The sky was grey

but the sun was smiling
when a razzle-dazzle rainbow
beamed a big HELLO!

 

Isn’t that fabulous?

 

Unka is the designer of the book, as well as the author and illustrator, and she brings her A-game to all three roles. The composition of the pages is excellent, with a great use of the wide double-page spreads, interspersed with one-page scenes. The climactic ending is offered on a fold-out page for extra drama.

 

Spread from Who Stole the Rainbow? by Vasanti Unka

 

The variation in font and lettering is spot on, too, with more of her wonderful neon pink, in key places. My one niggle here is the lack of dialogue tags, which works fine for adult readers, but not at all for listening children who can’t decode the visual cues telling us who is saying what. Reading to my kids, I had to add extra words in to explain who was speaking, or point to each character to say their lines.

 

Unka goes all-out on her conceit of the meteorological mystery as a detective story, including collaged police files of the statements of the perpetrators and sentencing reports. If you like this aspect of the book, you’ll be a big fan of the total package. I am unconvinced, though, about importing the crime thriller genre into a picture book for young children. This will be the first time most young readers encounter a police drama, so the hilarity and cleverness of Unka’s text is lost on them, and the idea of interrogating teary suspects may be upsetting to some.

 

Unka goes all-out on her conceit of the meteorological mystery as a detective story, including collaged police files of the statements of the perpetrators and sentencing reports.

 

A final fold-out spread explains the real story of how a rainbow forms, which was comforting for this scientific mama, though some may feel it undermines the modern myth she has so carefully constructed in the rest of the book.

 

This is a striking, skilfully -produced book, and particularly enjoyable for adults and older children.

 

Who stole the rainbow?
by Vasanti Unka

Published by Penguin Group

RRP $20.00

 

 

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Kārearea, by Annemarie Florian, illustrated by Terry Fitzgibbon

My six-year-old son’s absolute favourite thing of a recent road-trip was the number of falcons (mostly the introduced ones, sadly) we saw. We are pretty much the perfect audience for Annemarie Florian’s latest book, introducing the smaller, rarer native falcon, the kārearea.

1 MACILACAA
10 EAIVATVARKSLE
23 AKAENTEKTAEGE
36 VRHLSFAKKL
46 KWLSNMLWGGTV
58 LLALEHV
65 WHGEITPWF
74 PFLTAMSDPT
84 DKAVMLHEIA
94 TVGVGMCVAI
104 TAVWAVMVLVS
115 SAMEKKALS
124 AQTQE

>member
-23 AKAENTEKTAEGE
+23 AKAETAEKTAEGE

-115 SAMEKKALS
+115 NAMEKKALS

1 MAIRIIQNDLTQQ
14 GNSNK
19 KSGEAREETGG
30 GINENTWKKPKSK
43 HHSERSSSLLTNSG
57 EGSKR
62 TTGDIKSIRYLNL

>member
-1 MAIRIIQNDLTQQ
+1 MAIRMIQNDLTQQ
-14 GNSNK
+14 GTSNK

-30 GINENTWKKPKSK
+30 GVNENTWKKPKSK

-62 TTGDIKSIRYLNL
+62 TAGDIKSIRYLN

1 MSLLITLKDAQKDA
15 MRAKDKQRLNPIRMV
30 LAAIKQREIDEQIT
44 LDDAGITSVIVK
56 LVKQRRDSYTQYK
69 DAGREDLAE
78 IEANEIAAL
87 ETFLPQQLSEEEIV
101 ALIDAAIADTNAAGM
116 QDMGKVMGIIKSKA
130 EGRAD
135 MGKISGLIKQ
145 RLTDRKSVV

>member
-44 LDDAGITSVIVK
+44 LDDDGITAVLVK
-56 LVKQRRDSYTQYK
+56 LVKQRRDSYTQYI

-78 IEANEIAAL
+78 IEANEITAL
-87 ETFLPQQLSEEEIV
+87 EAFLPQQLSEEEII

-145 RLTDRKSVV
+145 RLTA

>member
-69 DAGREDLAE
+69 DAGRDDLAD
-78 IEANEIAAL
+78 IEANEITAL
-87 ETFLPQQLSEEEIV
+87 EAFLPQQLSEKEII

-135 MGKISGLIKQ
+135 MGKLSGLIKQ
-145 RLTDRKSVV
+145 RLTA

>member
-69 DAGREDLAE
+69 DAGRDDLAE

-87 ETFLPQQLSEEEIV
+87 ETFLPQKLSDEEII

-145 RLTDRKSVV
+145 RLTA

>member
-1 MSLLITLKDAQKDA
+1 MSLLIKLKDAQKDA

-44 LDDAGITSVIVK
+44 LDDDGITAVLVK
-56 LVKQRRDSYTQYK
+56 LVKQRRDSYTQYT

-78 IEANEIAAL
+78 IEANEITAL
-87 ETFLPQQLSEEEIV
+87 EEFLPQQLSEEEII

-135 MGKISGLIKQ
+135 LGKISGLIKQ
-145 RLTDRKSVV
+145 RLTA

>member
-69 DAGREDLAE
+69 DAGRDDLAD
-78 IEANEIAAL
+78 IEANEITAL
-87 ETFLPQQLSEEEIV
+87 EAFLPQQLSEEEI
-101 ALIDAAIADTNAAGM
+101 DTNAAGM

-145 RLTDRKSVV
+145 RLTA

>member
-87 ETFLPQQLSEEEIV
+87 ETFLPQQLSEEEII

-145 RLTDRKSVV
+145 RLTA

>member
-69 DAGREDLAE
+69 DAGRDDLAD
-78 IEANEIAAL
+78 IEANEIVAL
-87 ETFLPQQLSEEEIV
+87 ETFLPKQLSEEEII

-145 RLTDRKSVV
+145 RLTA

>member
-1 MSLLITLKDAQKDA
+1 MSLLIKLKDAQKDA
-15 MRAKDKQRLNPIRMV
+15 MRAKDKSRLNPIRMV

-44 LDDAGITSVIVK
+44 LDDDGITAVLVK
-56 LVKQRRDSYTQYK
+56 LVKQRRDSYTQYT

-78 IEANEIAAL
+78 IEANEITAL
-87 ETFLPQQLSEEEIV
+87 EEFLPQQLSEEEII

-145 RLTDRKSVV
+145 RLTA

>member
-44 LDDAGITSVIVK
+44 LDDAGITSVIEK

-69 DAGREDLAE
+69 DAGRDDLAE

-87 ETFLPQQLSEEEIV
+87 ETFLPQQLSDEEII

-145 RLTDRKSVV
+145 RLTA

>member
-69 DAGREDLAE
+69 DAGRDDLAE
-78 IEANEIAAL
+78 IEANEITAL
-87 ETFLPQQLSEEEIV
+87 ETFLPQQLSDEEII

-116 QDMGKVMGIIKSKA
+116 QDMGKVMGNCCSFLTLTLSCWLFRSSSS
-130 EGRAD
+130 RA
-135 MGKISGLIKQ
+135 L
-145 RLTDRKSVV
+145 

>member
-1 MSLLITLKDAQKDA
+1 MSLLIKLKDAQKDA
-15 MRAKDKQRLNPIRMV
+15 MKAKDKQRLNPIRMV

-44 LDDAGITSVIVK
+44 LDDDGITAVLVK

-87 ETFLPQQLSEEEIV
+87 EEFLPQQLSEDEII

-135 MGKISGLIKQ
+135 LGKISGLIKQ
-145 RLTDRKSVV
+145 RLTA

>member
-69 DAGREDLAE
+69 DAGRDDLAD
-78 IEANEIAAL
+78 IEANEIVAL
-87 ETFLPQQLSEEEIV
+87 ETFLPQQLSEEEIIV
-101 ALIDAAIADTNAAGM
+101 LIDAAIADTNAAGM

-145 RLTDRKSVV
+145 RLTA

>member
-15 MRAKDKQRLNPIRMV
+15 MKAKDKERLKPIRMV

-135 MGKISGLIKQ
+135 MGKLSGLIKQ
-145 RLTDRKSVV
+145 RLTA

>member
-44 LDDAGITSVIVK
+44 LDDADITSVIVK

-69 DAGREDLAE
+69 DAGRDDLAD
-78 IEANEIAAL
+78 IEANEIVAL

There are some great details in here, and even my bird-obsessed son learned a few things. We both enjoyed the story of how some vineyards are building structures for kārearea to nest in (with links for more detail included in the back matter). Elsewhere Florian explains the important point of how kārearea evolved nesting habits that protected them from predators in the air, like the now-extinct giant eagle, but which now let them down, in an era of introduced ground-dwelling mammal predators.

 

 

We both enjoyed the story of how some vineyards are building structures for kārearea to nest in

 

 

Unfortunately, much of the interesting detail in the book – from how they catch their prey, to their breeding habits – is obscured by strangely complicated sentences, full of words and metaphors that aren’t well-suited to a picture book for primary-school aged children, as in this section, about the grapevine habitats, which uses the imagery of corporate property development:

 

‘Within plantation forests and adjoining farmland, rock ridges and pockets of upturned tree roots and branches are suited to falcon nesting, especially when they’re alongside stands of taller trees. Kārearea are seizing upon these situations to exercise squatters’ rights.

 

And some vineyards have actively encouraged the birds to invest in their grape real estate. They’ve interspersed the vines with an avian property development – a detached low-rise apartment that can be occupied within each grape-growing expanse.’

 

The illustrations are a mix of painted bird compositions overlaid on photographic backgrounds, and the combination of styles made each element less appealing to me rather than more. Terry Fitzgibbon’s use of space and page composition are very good, but are let down by the text placement, which often relies on half-transparent shading behind the letters to stand out from the artwork.

 

The book seems unsure what it is, and what should have been edited out, in both the writing and the illustration.

 

As well as beautiful endpapers, a double-page spread precedes the title page, and has the following components: a partial globe, showing the Southern Hemisphere; a koru motif in the background; a moon, stars and rainbow; a text talking about the journey of homo sapiens from Africa; an ornately carved waka, with a Polynesian woman with moko kauae pointing past waves and seabirds to the land of the Long White Cloud. She is topless, but with her arm obscuring oddly high breasts. It’s too much.